“Costume design is the act of taking a character on the page and bringing it to life with clothes,” said Sophie de Rakoff, a costume designer for the critically acclaimed Apple TV+ series The Morning Show. “You have to get to know the characters on a cellular level. It’s about putting yourself in their minds.”
De Rakoff joined Kristin Hahn, an executive producer of The Morning Show, in the Katie Murphy Amphitheatre on Oct. 20 for a special screening of an episode that featured FIT and Valentino—and fashion designs by alumni. They spoke about the show’s costumes with journalist and boldface name Hal Rubenstein, whose book about TV’s influence on fashion, Dressing the Part: Television’s Most Stylish Shows, debuts Oct. 31. (If you missed the event, catch the archive video on our Vimeo channel.)
The three started by discussing the differences between fashion design and costume design. In costume design, they said, the clothes must build character. And actors rely on their costumes to help them understand their characters.
“They are two completely different worlds,” de Rakoff explained. “Fashion is a world of editorial, of beauty, and art for art’s sake. Filmmaking is storytelling.”
A perceptive viewer can get a glimpse into the future by studying the costumes, Hahn said. “The costume designer is telling you secrets about the character.”
Rubenstein emphasized the importance of creating a cohesive visual palette on screen. “When you see a fashion show, the clothes come down one look at a time,” he said. “Each dress gets its own spotlight. Yet when you’re doing costume design, it doesn’t work that way. If one costume is discordant with anything else on set, it doesn’t work.”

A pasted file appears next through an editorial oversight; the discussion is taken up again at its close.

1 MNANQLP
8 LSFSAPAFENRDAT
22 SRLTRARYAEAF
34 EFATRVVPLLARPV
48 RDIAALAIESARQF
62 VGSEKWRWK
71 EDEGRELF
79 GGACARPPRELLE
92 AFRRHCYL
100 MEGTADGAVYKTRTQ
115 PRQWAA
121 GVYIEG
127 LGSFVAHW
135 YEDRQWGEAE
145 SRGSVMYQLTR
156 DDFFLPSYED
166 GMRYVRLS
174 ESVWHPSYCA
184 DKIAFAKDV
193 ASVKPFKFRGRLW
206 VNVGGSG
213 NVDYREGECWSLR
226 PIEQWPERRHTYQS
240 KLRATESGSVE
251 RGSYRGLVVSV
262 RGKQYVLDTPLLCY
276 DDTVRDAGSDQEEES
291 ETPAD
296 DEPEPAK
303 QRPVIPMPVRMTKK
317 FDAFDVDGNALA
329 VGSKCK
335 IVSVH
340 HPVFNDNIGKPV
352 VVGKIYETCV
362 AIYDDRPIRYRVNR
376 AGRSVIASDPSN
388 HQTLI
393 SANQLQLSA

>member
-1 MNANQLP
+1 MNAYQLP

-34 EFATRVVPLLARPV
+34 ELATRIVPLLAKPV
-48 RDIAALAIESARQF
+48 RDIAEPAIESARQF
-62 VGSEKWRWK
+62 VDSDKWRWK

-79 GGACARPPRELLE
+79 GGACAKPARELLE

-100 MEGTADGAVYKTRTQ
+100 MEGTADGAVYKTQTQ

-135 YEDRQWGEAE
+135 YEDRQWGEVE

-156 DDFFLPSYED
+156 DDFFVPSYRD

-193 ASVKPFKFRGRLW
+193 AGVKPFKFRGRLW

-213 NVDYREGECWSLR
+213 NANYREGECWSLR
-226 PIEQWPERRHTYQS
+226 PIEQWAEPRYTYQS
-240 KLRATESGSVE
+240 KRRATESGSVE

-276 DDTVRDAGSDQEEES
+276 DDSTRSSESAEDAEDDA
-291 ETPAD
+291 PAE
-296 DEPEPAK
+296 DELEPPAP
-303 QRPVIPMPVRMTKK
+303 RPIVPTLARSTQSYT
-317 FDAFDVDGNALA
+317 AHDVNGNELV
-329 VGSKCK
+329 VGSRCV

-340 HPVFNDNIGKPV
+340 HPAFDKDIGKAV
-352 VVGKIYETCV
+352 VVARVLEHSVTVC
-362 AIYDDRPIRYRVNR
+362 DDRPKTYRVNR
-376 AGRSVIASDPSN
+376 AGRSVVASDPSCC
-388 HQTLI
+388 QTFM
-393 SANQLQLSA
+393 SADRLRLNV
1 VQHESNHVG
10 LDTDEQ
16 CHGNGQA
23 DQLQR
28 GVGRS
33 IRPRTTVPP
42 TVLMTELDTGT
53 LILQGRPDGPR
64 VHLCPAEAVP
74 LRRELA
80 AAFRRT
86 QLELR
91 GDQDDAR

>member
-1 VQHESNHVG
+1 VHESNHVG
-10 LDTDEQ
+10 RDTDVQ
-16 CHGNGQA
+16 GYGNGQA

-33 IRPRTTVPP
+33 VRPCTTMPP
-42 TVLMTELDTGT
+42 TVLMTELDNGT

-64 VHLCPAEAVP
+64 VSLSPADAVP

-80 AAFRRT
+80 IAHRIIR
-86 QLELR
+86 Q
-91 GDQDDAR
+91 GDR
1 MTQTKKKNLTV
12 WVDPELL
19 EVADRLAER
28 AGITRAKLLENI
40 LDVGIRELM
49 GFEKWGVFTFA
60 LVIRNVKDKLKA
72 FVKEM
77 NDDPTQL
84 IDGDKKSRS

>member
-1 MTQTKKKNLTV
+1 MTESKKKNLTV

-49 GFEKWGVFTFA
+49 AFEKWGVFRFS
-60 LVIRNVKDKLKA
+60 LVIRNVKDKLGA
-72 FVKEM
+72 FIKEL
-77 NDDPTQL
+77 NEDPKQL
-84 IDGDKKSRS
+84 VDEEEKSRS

In the episode, the series’ namesake morning show hosts a benefit to raise money for FIT’s scholarship program. In the middle of the event, it comes out that the Supreme Court is going to strike down the landmark abortion rights decision Roe v. Wade, and the celebration of fashion and femininity becomes a tragic flashbulb moment.
“We found the juxtaposition of talking about women’s autonomy and fashion to be fitting,” Hahn said.
Costume plays a role in this plot turn. A sultry pink Valentino gown worn by Nicole Beharie’s character, the height of femininity, becomes an ironic statement when she erupts in the women’s bathroom about the loss of abortion rights and the deaths that would cause.
“The dress becomes a cage,” de Rakoff said. “The huge train is in her way.”
Hahn and de Rakoff said they had fun creating the episode. They worked with Pierpaolo Piccioli, creative director of Valentino, who supplied looks for the on-screen gala and even appeared in the episode. For Alex Levy, played by Jennifer Aniston’s character, Piccioli created a replica of a gown Aniston wore to the 2010 Golden Globes. The producers and costume designers also did street casting for the models showing off Valentino couture—and Piccioli approved each one. De Rakoff’s costume team bought the rest of the formalwear used in the episode from luxury fashion marketplace The RealReal and designer outlets in Palm Springs.
As the event concluded, Rubenstein introduced the three class of 2022 Fashion Design BFA alumni who designed looks that appeared in the episode: Karisma Hishikawa, Alex Liandro, and Layla Rispoli. Liandro asked the panel for advice for breaking into design.
“Do whatever you can do, and say yes to everything,” de Rakoff advised.